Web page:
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The Financial Market Train Wreck Continues: SVB

Recently “Happy Talkers” were trotting out a new phrase. “Disinflationary Process.” Brought to you by the same people that came up with “Transitory Inflation.” Then Silicon Valley Bank, the 18th largest bank in the US, with over $200 billion in assets, collapses.

It is too early to know exactly what happened. However, initial reports indicate that losses in SVB’s US treasury and government guaranteed mortgage bond portfolio are what caused the collapse! Holly smokes! Imagine that! A bank invests in the world’s safest and most liquid instruments and still manages to blow themselves up! How could that happen? Is the Fed responsible? Is the entire financial system at risk? Was it avoidable?

Based on initial reports, it appears the SVB management made the classic amateur mistake of mismatching short-term assets versus long-term liabilities in a rising rate environment. The root cause of many bank failures. Nothing complicated here as far as I can tell. The bank funded themselves in short-term deposits and invested the proceeds in longer dated US treasury and mortgage securities. Interest rates increased and the value of those securities fell.

This case appears unusual as the assets themselves were unimpaired with respect to repayment, being US government backed bonds. But SVB bank management invested in bonds with longer maturities and extension risk that would lose value in a rising interest rate environment.

Should they have known? Is the bank management responsible for this disaster? If these early findings are correct, then they are. One of the most basic risk management functions of a financial institution is to properly match assets with liabilities.

And, it is a function of bank regulators to supervise banks to insure banks do not make such basic mistakes. It would appear there are holes in the bank regulatory process.

The Fed raising rates to fight inflation is being blamed by some. But this is diversion. It is the bank management’s job to monitor market risks and make changes to its portfolio, like lowering the average maturity and duration of a bond portfolio in a rising interest rate environment.

The bank management will most likely say it was impossible to forecast the increase in interest rates that caused them to collapse. But that is not true. The reality is that the train wreck of 2022 and now 2023 was easy to see coming. How easy? As easy as forecasting the 8:08 Amtrak Starlight Express is coming as one stands on the tracks at 8:05.

Easy to feel the ground start to shake in late 2021 as the inflation train was a comin’, comin’ round the bend (a Johnny Cash reference for you Boomers). Hard to miss that big inflation locomotive accelerating to 9% CPI, housing inflation up 20% while Engineer Powell & Co. still running flat out with Fed Funds at zero and suppressing mortgage rates at 3%. No coordination with fiscal policy which continued large deficit spending (and still is). The huge head light warning, get off the tracks, tighten, tighten! Cut spending! Finally, the deafening sound of the train horn right before impact: Russia invades Ukraine, more inflation! Kapowee. Still, transitory talk?!? How can anyone contend that it was impossible to predict the coming rate increases and crash given all the warnings?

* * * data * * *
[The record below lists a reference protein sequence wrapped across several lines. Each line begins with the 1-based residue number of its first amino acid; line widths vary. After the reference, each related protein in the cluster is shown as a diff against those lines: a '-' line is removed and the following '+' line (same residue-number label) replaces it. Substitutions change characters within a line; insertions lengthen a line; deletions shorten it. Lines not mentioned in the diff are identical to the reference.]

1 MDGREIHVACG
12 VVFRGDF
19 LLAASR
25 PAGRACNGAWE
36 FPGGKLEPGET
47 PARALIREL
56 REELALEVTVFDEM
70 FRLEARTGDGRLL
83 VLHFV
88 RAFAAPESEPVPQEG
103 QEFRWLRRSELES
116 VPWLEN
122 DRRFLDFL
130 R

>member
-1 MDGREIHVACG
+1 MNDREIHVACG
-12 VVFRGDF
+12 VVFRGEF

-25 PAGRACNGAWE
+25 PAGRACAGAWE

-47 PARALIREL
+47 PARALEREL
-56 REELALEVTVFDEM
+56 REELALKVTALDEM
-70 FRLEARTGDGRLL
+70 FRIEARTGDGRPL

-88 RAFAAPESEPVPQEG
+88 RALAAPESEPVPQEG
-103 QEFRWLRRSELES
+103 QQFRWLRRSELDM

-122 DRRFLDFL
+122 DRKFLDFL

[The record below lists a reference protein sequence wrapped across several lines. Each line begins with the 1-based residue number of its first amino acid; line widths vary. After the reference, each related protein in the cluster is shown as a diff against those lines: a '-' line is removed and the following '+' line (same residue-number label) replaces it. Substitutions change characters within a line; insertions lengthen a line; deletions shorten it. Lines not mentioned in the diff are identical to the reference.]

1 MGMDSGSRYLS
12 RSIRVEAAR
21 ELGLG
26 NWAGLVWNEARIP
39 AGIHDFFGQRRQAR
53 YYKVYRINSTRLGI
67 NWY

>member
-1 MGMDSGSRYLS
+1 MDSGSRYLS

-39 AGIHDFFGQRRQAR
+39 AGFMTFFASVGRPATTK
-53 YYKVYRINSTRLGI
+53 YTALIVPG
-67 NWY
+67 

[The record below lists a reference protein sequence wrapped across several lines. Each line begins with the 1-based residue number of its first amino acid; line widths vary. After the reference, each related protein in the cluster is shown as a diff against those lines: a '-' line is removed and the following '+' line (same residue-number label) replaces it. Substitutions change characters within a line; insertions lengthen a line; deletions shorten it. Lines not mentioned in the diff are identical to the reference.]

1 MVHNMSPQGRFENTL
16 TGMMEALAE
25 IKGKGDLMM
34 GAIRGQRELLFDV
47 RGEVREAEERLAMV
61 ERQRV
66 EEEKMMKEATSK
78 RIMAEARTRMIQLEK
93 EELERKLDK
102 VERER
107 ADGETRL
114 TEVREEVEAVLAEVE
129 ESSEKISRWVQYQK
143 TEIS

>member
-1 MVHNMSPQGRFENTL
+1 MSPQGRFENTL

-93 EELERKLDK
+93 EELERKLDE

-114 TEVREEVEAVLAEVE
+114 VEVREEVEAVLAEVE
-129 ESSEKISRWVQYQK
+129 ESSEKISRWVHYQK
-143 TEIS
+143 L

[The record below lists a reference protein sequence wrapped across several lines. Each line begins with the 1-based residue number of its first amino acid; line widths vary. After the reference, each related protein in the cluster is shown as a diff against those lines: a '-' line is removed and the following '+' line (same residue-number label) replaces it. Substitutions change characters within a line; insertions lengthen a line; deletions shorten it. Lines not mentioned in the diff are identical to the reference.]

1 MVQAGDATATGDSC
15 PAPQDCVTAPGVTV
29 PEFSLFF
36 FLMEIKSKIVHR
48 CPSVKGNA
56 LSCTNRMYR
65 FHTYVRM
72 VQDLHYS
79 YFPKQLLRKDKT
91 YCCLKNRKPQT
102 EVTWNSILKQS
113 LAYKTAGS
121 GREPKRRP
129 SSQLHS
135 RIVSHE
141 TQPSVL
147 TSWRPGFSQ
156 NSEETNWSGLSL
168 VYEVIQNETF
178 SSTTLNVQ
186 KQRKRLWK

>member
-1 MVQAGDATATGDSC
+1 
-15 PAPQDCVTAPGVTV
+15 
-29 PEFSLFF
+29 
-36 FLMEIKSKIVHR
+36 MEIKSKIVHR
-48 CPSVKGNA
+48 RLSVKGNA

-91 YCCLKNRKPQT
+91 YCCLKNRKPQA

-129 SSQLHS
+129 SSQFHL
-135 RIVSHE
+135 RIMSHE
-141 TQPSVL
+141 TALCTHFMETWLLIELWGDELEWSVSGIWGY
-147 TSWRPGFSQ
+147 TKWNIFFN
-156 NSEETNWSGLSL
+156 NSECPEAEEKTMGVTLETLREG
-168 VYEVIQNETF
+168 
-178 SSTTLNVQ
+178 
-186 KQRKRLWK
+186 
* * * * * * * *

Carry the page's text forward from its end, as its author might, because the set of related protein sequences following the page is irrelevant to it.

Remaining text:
As proof, many did forecast the current inflation cycle and rate rise. Larry Summers did. Jamie Dimon did. Mohamed El-Erian did. Larry Kudlow did. Bill Gross did. Jeffery Gundlach did. A number of hedge funds did, along with many others. And yes, so did Lawton on Markets. Warned people well before the crash.

In February of 2022 I advised Lawton on Markets readers to pare risk, sell risky assets, buy low-risk short-term assets, and go on a long vacation to the South Seas.(1) Does not get any more clear than that.

Then in early March 2022 I wrote a blog with the title, “30% Dop in the Long Bond?”(2) Told investors, “It is a new era. The financial history of the past forty years is over. Change your thinking, financial models and algorithms to incorporate the new reality from deflation to inflation and maybe stagflation.”

What happened? Long treasury bonds dropped over 30% as forecasted.

Would have been a five-minute exercise for the managers of SVB to calculate that they would suffer a multi-billion-dollar loss if they had read my forecast or listened to others.

It is not credible for SVB, the Wall Street Journal or many others to say it was impossible to forecast. It was easy to see coming, and many did forecast it.

So now what? Is the collapse of Silicon Valley Bank going to spread, or can it be contained?

The SVB situation itself should be able to be contained. Apparently around 12% of $173 billion in customer deposits was insured, the remainder of $151 billion will be subject to a haircut without a government bailout. Should not be that big a haircut if in fact the portfolio is primarily treasury and agency securities. Maybe a 20% haircut as a guestimate? $30 billion. Not systemically threatening.

The WSJ reported that as of the end of 2022, US banks had $620 billion of unrealized losses. That is concerning, and the contagion could spread and become a financial pandemic if Washington doesn’t deftly manage the current situation. Also places the Fed is a tight spot. Do they slow, stop or even cut rates before they have tamed inflation in order to save the financial system?

We are rooting for those in charge. Still, I would hedge my bets given their recent track record of managing both the rail system and the financial system.

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